Here are examples of cross-training I have done myself:
Read a guide:
- Screenplay writing and film theory. (A whole new way for me to think about words and communicating.)
- Business guide for independent lawyers (as opposed to those who work for a firm).
- Franchise business theory and best practices.
- Basic XML so I could better understand ebook preparation and processes.
- Garner’s theory of multiple intelligences that my teacher-authors had referred to so many times.
Take a course:
- Through Coursera.org I took a course at OISE on Aboriginal worldviews in education, because it’s typical now to incorporate those ways of understanding into the science textbooks that I work on.
- I also took courses in gamification and math and managing the company of the future.
Attend (another industry’s) conference:
- Science teacher’s conference where they were sharing new theories in education and their best strategies for teaching various concepts.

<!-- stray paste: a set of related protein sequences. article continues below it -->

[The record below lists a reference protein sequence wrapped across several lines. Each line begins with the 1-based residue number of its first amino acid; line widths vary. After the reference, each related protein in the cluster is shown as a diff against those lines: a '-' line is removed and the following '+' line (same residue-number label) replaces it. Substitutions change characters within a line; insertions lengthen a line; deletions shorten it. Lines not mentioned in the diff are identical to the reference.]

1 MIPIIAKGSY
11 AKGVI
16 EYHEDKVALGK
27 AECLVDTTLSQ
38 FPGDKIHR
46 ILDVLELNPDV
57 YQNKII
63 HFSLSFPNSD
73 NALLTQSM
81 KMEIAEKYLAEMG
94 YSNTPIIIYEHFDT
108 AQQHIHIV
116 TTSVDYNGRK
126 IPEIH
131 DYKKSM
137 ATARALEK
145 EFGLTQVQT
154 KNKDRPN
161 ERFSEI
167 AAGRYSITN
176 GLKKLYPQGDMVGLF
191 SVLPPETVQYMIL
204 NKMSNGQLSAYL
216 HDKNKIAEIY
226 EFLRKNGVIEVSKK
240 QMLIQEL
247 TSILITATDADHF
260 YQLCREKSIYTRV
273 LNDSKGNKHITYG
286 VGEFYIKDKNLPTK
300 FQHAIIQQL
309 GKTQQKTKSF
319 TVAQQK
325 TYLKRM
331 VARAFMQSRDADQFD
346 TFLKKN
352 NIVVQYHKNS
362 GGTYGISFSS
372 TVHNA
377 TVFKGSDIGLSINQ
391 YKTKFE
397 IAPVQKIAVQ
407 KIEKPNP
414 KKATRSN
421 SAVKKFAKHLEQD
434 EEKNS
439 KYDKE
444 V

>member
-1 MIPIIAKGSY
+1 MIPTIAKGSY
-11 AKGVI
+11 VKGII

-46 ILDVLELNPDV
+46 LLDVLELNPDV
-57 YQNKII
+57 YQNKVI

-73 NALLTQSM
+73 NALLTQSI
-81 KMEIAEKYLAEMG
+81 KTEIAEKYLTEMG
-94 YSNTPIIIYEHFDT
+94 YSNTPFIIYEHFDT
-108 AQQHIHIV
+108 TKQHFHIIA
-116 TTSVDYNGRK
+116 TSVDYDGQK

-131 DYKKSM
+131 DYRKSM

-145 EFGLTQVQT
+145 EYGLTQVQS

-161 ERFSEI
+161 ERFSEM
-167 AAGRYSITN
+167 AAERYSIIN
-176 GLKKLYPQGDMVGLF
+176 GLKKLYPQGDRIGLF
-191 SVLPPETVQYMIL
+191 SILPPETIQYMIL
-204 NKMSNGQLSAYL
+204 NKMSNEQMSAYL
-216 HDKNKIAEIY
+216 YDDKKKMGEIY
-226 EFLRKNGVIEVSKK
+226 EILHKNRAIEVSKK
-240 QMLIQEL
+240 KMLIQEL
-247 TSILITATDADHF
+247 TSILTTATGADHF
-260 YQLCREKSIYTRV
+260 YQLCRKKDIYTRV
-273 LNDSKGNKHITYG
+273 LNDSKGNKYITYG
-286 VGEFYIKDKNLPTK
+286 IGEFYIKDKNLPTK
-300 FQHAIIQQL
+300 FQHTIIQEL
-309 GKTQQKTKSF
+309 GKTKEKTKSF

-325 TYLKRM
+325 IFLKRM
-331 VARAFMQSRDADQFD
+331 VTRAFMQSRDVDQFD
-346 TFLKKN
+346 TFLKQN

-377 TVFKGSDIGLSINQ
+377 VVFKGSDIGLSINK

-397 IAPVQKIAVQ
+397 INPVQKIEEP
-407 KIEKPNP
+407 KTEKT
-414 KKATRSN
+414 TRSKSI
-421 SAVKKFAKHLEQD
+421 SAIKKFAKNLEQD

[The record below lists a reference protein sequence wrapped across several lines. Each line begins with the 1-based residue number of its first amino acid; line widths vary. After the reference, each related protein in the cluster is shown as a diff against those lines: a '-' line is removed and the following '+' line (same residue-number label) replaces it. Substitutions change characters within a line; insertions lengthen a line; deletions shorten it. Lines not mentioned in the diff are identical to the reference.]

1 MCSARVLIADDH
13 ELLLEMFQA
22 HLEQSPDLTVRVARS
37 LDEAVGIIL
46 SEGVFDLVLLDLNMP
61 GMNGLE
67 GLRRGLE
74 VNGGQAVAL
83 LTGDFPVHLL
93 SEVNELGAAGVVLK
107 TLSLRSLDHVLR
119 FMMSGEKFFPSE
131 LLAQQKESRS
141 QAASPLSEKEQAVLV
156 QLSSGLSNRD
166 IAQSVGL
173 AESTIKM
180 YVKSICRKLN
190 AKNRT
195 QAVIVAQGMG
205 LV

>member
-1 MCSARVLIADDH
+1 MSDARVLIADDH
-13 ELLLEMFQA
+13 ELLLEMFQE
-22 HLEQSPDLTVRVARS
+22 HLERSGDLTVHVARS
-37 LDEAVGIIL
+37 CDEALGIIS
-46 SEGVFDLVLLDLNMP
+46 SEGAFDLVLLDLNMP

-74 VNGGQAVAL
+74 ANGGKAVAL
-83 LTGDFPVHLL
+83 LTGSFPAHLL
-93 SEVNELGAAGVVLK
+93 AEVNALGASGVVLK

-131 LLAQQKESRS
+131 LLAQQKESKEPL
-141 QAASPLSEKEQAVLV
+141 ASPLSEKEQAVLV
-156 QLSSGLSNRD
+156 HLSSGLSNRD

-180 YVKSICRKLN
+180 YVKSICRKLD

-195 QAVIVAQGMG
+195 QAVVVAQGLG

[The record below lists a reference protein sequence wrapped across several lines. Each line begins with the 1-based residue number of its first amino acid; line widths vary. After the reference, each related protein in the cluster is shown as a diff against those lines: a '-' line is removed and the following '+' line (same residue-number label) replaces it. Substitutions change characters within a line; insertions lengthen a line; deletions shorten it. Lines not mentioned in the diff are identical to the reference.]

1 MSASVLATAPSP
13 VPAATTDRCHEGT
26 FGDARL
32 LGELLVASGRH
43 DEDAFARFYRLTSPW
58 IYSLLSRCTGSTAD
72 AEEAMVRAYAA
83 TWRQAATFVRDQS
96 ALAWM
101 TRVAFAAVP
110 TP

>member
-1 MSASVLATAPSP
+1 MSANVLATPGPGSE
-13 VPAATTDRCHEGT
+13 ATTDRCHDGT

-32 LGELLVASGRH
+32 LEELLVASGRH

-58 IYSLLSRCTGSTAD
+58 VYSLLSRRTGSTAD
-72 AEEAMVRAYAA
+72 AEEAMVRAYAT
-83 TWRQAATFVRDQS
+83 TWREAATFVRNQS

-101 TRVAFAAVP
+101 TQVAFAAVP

- Musician’s conference/auditions for folk festival circuit. Learned a lot about taxes, professionalism, and interacting with funders from presentations by the Canadian Council for the Arts.
Hire a tutor:
- Taught me HTML coding back when it was done by hand.
Write about it:
- Since Copyediting.com asked me to write two weekly columns, I have been inspired to learn and expand my interests far beyond anything I think I will ever use. I and am constantly amazed by the links I find to my own practice, the light bulbs that go off in my mind, and what I can put to use.
- Writing it down also helps me process the takeaways.
Read more in this series on unconventional professional development strategies for mid-career and senior editors.
Photo by Kenny Holston, used under CC BY-ND 2.0 license.